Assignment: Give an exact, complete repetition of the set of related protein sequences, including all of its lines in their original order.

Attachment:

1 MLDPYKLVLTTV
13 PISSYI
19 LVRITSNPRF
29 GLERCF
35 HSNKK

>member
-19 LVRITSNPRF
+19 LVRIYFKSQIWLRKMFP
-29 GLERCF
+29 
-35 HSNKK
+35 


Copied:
1 MLDPYKLVLTTV
13 PISSYI
19 LVRITSNPRF
29 GLERCF
35 HSNKK

>member
-19 LVRITSNPRF
+19 LVRIYFKSQIWLRKMFP
-29 GLERCF
+29 
-35 HSNKK
+35 